The phone rings and, of course, you would go to answer – but suddenly the anxiety takes over and the phone call fear kicks in. That’s right, telephobia has struck but why?
Ordering a pizza, buying a cinema ticket, booking a doctors’ appointment, taxi, or a table at your favourite restaurant, can all be done from our phones. Mobile phones are one of the most multi-functional device in modern technology and the world is literally at our finger tips.
The emergence of smartphones and rise of social media over the last few decades would suggest most young people are remarkably sociable.
But as interaction has become increasingly digitised, many young people have developed an aversion to telephone interaction.
Telephobia is now a recognised social anxiety disorder, despite a major attachments to our phones, there is a reluctance or even fear of making and answering phone calls.
Clinical Assistant Professor at Department of Psychiatry at NYU Grossman School of Medicine, Ariane Ling describes this as ‘an intolerance of uncertainty’, when answering the phone.
Hahahaha my telephobia has been 3ggered. https://t.co/AIwrTTDCsY— 𝘥𝘳𝘪𝘯 (@untology) December 7, 2020
Cultural shift throughout the pandemic
When COVID-19 restrictions were implemented in England, Google meet, Google classroom and Slack amongst other social networking platforms became vital commination tools as we worked and studied from home.
Scheduling online meetings and phone calls became a new cultural norm. The impression that impromptu phone calls demand a sense of urgency, could be a factor that’s contributes to many experiencing anxiety of answering a call.
Sales call reluctance syndrome
Sales Call reluctance syndrome was studied as early as the 1980’s, when George Dudley Shannon Goodson wrote The Psychology of Sales Call Reluctance. Notably, the mobile phone, came into use in the UK in 1985.
Cold-calling is a notoriously annoying sales tactic, which traditionally would only be an inconvenience when interrupting dinner times. With the introduction of the mobile phone, sales calls are now a 24/7 grievance.
During the pandemic nearly 45 million adults reported receiving scam texts or calls over three months in 2021 according to OFCOM. The increasing number of illegitimate and scam calls, mean society is as sceptical as ever of sales-calls.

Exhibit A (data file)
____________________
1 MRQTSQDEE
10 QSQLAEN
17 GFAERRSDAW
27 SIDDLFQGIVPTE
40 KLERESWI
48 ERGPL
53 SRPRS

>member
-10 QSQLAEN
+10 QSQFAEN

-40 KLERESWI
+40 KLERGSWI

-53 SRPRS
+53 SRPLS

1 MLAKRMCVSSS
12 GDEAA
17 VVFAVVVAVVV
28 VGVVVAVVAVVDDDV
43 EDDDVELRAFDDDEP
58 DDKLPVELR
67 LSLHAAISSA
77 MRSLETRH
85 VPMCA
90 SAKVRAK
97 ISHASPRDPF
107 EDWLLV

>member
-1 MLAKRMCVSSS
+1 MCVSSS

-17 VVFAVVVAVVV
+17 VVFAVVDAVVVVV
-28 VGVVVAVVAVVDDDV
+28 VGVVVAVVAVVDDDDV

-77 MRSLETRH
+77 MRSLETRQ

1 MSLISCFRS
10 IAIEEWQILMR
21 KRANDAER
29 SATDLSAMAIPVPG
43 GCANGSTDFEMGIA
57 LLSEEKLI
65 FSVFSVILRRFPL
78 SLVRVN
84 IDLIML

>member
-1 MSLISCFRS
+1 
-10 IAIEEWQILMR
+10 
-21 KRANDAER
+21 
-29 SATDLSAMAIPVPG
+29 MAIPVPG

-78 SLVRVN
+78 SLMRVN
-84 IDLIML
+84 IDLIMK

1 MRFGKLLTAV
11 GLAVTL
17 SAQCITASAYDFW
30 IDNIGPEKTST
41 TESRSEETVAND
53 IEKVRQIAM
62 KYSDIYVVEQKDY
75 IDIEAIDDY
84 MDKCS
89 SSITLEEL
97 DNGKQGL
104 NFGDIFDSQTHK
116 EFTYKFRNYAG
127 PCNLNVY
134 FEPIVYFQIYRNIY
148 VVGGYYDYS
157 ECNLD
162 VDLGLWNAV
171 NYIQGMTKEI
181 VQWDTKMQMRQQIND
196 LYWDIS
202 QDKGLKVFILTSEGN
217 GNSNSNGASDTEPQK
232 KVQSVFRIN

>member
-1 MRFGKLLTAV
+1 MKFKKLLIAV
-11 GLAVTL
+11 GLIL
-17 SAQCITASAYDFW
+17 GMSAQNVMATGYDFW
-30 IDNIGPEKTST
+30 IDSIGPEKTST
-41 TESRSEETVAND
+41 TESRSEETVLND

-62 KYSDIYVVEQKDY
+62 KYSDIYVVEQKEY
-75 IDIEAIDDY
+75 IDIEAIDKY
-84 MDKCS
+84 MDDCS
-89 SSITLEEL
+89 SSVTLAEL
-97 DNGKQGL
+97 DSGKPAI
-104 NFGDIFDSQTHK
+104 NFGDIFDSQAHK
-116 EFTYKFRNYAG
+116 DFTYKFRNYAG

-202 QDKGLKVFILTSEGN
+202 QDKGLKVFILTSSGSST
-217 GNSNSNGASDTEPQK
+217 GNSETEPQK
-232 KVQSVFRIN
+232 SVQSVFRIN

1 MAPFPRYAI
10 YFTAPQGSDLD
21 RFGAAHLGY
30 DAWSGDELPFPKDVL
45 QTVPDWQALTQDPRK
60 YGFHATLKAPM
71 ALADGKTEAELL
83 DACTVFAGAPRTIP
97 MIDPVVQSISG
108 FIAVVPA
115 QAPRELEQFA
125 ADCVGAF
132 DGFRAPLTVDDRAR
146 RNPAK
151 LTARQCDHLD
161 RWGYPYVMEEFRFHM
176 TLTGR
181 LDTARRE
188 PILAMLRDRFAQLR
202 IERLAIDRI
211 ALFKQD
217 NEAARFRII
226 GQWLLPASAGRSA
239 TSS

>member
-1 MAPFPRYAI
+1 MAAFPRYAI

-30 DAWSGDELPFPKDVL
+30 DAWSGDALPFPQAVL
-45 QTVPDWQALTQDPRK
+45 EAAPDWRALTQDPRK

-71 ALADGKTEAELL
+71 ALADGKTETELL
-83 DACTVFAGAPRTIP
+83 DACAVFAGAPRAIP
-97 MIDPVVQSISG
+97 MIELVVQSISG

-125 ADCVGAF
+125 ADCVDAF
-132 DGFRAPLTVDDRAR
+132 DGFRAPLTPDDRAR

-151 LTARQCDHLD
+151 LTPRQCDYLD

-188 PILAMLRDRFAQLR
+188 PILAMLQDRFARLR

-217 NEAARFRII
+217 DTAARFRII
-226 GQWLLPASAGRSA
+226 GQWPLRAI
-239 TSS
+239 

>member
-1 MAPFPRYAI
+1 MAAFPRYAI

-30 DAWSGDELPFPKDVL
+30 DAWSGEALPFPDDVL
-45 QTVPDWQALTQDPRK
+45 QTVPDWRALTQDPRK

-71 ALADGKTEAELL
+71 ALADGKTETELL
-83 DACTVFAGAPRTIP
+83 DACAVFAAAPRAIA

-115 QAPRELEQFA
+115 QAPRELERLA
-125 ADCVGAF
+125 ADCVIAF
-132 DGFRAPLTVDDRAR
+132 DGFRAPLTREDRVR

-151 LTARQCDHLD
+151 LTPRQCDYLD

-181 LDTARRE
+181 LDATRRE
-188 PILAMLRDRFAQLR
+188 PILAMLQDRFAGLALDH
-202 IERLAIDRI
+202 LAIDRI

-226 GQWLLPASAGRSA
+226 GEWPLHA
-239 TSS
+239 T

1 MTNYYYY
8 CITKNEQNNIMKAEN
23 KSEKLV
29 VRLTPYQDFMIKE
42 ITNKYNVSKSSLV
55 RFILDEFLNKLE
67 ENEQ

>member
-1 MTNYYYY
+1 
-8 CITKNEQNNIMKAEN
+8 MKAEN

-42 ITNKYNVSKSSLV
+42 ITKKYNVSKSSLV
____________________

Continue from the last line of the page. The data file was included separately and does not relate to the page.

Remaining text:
Perhaps it’s not surprising then a fear amongst salespeople of rejection and irritating or annoying customers. The sales call reluctance phenomenon amongst salespeople has detrimental effects on sales performance and meeting targets, due to reluctance to contact potential prospects.
According to their research call reluctance is the reason 80 percent of new salespeople fail within their first year.
Signs of phone call reluctance
Signs that suggest a person is experiencing call reluctance are;
- Experiencing powerful negative emotions, such as fear, embarrassment, shame, anxiety, guilt and panic.
- Anticipation of the worst, believing that every call will result in a negative outcome
- Trying to buy time before calling instead of initiating contact. (frequent procrastination and over-preparing for calls)
Managing Telephobia in the workplace
Dreading the first ring in the office, after the clock hits 9am is something quite a lot of us can relate to. If you’re experiencing episodes of telephobia it’s not uncommon and it’s definitely rectifiable.
It may be easier to say you hate your job than face the fact you’re a prone to serial catastrophizing.
There are a number of coping mechanisms for telephobia, particularly when you work in sales- and don’t worry they’re not going to tell you to smile while you dial, but help you plan for success and dismantle irrational negative attitudes towards potentially awkward situations and customers.